Miaskovsky, Nikolai


Miaskovsky, Nikolai

Sinfonietta in A major, Op. 10

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Nikolai Myaskovsky – Sinfonietta in A major, Op. 10

(b. Novo-Georgiyevsk [now Modlin], 20 April 1881 – d. Moscow, 8 August 1950)

Despite his music’s absence in the West, his contribution to Soviet music history is undeniable. Considered the “father of the Soviet symphony,” with 27 symphonies to his name across 41 years, the legacy of Myaskovsky’s work and benevolent stance towards divergent musical visions has cemented him as a pillar of Russian music’s development. While his symphonies and larger works impress for their wrestling between Socialist Realist fidelity and individual expression, his smaller works are just as beautiful, if not more so for their adoption of the bigger work’s clarity of thought. Such is his Sinfonietta in A major, composed during the early 1910s, but remaining unpublished until 1943. Originally being called by “Divertimento”, meaning a secular chamber work for instruments, his first Sinfonietta formed the basis upon which his second symphony would be written. The story of Myaskovsky the composer is a somber but not unfamiliar one. With a path echoing Richard Strauss’s musical life which led him to revert to his Romantic ways after his operatic blossoming with Elektra and Salome. Myaskovsky too was a real ‘people’s composer,’ writing music to be understood. He dreamed in symphonist terms and to know him, we have to do it like him.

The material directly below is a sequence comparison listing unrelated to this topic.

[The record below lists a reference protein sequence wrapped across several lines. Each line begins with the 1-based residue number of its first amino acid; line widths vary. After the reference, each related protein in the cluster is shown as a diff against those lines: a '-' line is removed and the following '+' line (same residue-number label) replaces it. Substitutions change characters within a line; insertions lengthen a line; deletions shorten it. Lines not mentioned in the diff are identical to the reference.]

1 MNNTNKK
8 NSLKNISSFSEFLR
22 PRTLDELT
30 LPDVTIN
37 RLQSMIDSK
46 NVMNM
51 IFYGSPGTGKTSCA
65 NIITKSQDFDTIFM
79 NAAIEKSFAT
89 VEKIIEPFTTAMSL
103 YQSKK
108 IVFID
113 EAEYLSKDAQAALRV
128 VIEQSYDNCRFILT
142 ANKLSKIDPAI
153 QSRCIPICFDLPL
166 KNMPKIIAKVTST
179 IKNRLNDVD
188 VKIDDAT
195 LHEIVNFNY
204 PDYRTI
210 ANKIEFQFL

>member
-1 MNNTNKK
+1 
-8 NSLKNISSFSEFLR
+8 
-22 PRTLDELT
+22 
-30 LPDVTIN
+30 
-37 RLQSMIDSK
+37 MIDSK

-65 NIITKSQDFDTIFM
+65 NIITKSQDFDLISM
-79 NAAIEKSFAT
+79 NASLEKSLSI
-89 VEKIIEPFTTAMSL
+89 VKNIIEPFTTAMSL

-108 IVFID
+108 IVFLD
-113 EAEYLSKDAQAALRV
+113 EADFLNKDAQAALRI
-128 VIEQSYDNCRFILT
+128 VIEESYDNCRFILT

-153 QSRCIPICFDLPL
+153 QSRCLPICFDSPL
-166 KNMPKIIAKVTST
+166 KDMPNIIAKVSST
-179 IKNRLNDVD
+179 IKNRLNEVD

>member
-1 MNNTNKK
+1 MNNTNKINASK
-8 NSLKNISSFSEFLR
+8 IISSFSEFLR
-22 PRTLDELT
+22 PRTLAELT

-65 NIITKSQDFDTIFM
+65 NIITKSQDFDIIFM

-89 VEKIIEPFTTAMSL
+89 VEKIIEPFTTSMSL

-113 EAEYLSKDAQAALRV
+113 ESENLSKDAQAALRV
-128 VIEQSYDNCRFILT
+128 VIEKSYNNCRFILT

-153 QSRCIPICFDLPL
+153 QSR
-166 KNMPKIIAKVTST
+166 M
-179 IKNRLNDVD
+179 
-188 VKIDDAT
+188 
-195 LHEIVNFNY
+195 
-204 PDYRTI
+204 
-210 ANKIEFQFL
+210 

Myaskovsky graduated from St. Petersburg Conservatory in 1911. Riding the wave of expanding notoriety thanks to his first symphony, which was awarded with a scholarship by Glazunov, and along with his 1910 first symphonic poem, Silence and a host of songs and piano works, the composer headed for a fruitful career. As a musician who had experienced the final days of Russia’s Romanov era all the way up to the final years of Stalinist Russia, Myaskovsky’s career was a genuine service to his country without ideological pretense. It was a selfless service without coercion, a desire to create a style which served as a conduit for his vision, but not at the expense of wider understanding. The beauty of the Myaskovskian musical worldview is found in his masterful articulations of what went unsaid with words but stated with music. The period from 1909 to 1914 reflects the conclusion of Myaskovsky’s pedagogical years at the St. Petersburg Conservatory under the compositional supervision of the “Belyayevites”, the lasting influences of his pre-conservatory mentor Ivan Kryzhanovsky, and the beginning of WWII. It marked the birth of Myaskovsky the composer. …


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